There's a beaut fish and chip shop just about next to the station, so it was 'sea-food and vegetables' and a cappachino for dinner. But where? The Traralgon Res of course.

We sat among the waterbirds for a while, then strolled around the track as the sun got low. At one point a Butcherbird going butchers and a Willie Wagtail joining in, drew our attention to a Black-shouldered Kite on top of its lookout tree.

A nice conclusion to a beaut afternoon.

Thursday, December 3, 2009

A Small Tale of Woe.

G'day Blogworld,
This morning I decided to forgo the usual Thursday game of golf and head for the hills. I've been wondering what some of the favourite foothill gullies are like after the recent bit of rain, so I went up to 'Owl' Creek.

On the way I drove past numerous paddocks like ...

and this ...

Lots of farmers are making hay while the sun shines at the moment.

For those first two pics I opted to set the camera on auto 'Landscape'. I was satisfied with the results, got back into the ute and proceeded on to my destination.

After scrambling down the rock face to the creek bed, one of the first birds I saw was a Red-browed Treecreeper. Pretty unusual, and a first for me. Up with the camera, click, click, ... and the bird was away. You know what the 'woe' bit is now don't you? I'd left the camera settings on Landscape! *#@&%#*!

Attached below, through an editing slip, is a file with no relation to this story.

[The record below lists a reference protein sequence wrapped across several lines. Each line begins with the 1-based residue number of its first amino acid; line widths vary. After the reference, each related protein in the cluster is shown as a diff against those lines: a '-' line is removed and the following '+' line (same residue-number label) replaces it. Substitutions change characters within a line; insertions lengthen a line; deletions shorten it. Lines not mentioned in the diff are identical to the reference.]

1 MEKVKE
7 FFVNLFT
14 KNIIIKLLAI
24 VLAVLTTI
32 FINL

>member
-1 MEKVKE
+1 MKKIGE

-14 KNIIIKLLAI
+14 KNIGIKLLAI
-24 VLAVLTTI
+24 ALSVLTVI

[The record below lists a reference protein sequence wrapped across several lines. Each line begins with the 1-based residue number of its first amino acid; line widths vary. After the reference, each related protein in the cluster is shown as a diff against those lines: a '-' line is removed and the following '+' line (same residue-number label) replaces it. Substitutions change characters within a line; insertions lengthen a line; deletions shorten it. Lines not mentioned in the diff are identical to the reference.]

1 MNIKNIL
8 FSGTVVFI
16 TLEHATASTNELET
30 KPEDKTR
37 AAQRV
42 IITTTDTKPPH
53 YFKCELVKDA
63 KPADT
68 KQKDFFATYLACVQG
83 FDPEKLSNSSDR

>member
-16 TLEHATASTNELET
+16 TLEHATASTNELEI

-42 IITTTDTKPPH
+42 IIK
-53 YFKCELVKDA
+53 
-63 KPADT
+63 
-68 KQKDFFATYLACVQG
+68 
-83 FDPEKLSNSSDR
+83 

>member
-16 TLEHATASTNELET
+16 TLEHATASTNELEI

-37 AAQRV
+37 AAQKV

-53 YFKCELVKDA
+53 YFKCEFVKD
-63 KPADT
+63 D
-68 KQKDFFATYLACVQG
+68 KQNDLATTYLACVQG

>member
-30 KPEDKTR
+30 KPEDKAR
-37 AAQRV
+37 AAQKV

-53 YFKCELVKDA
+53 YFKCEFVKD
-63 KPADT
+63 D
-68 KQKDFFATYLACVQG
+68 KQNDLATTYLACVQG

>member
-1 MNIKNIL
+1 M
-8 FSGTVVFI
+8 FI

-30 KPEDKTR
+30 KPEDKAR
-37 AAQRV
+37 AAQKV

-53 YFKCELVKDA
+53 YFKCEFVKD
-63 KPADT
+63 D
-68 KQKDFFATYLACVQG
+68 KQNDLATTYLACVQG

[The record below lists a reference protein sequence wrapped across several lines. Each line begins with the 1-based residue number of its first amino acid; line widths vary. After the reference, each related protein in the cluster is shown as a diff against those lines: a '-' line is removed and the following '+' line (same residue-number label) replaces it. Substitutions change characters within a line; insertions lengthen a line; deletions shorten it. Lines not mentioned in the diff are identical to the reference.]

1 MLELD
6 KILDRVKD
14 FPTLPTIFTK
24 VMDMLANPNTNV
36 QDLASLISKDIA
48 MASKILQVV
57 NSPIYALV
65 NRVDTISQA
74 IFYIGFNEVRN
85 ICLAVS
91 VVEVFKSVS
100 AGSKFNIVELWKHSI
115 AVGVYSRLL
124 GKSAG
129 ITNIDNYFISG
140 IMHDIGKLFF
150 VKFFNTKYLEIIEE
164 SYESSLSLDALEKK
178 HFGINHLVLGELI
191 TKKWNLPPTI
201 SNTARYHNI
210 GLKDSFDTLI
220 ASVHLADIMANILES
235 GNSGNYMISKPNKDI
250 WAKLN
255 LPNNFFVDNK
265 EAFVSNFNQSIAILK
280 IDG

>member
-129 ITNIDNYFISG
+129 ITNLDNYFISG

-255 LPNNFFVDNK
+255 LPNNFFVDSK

I assure you all, it was a Red-browed Treecreeper - true dinks.

Ah well, just on a bit I came across a family of White-browed Scrubwrens and with the camera settings changed, I fired away.

There is always a mob of Sulphur-crested Cockatoos roosting in the lower part of this gully and as you approach they scream 'blue murder'. As I moved up toward the rocky gorge, they continued their raucous screeching which made trying to pick other bird calls a fruitless exercise.

In a brief lull of quiet, I managed to hear the 'rusty hinge' call of the Gang-gang Cockatoo and I happened to locate a pair high up on a limb. These birds of course readily feed in parks, gardens, (and golf courses), where they can be very accommodating, allowing you to approach quite close. However, seeing them in this more natural environment I reckon they can be just as endearing, even at a distance.

Well, it's hot and windy here now and that means there are greens to be watered, I'd better get moving.

Monday, November 30, 2009

Bushy Park

G'day All,
We've been celebrating here - good rain at last. We've had two nice events that have given us 65mm. This all happened a few hours after the greens were cored, as though planned. The course dam is close to full.